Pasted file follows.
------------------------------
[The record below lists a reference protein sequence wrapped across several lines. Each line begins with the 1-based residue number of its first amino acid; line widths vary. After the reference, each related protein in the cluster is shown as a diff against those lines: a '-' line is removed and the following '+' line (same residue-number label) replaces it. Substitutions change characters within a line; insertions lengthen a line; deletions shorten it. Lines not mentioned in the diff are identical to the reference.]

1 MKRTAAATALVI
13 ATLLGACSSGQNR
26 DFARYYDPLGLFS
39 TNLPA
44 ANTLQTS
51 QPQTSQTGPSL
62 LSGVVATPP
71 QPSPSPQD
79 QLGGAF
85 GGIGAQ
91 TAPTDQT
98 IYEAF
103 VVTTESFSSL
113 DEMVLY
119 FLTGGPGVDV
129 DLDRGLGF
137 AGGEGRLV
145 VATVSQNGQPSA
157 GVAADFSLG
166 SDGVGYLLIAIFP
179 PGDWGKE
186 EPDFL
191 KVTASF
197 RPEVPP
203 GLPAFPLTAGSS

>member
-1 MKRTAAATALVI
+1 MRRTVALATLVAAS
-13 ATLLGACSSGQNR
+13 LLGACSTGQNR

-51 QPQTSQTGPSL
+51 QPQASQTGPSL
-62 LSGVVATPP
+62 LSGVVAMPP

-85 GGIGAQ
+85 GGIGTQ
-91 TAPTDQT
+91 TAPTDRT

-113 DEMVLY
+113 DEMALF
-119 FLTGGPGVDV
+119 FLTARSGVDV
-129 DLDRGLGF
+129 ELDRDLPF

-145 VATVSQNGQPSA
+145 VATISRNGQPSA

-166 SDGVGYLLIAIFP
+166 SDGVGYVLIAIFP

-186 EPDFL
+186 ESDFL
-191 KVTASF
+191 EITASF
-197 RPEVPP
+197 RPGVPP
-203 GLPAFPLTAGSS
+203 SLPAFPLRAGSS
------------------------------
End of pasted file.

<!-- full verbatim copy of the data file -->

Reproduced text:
[The record below lists a reference protein sequence wrapped across several lines. Each line begins with the 1-based residue number of its first amino acid; line widths vary. After the reference, each related protein in the cluster is shown as a diff against those lines: a '-' line is removed and the following '+' line (same residue-number label) replaces it. Substitutions change characters within a line; insertions lengthen a line; deletions shorten it. Lines not mentioned in the diff are identical to the reference.]

1 MKRTAAATALVI
13 ATLLGACSSGQNR
26 DFARYYDPLGLFS
39 TNLPA
44 ANTLQTS
51 QPQTSQTGPSL
62 LSGVVATPP
71 QPSPSPQD
79 QLGGAF
85 GGIGAQ
91 TAPTDQT
98 IYEAF
103 VVTTESFSSL
113 DEMVLY
119 FLTGGPGVDV
129 DLDRGLGF
137 AGGEGRLV
145 VATVSQNGQPSA
157 GVAADFSLG
166 SDGVGYLLIAIFP
179 PGDWGKE
186 EPDFL
191 KVTASF
197 RPEVPP
203 GLPAFPLTAGSS

>member
-1 MKRTAAATALVI
+1 MRRTVALATLVAAS
-13 ATLLGACSSGQNR
+13 LLGACSTGQNR

-51 QPQTSQTGPSL
+51 QPQASQTGPSL
-62 LSGVVATPP
+62 LSGVVAMPP

-85 GGIGAQ
+85 GGIGTQ
-91 TAPTDQT
+91 TAPTDRT

-113 DEMVLY
+113 DEMALF
-119 FLTGGPGVDV
+119 FLTARSGVDV
-129 DLDRGLGF
+129 ELDRDLPF

-145 VATVSQNGQPSA
+145 VATISRNGQPSA

-166 SDGVGYLLIAIFP
+166 SDGVGYVLIAIFP

-186 EPDFL
+186 ESDFL
-191 KVTASF
+191 EITASF
-197 RPEVPP
+197 RPGVPP
-203 GLPAFPLTAGSS
+203 SLPAFPLRAGSS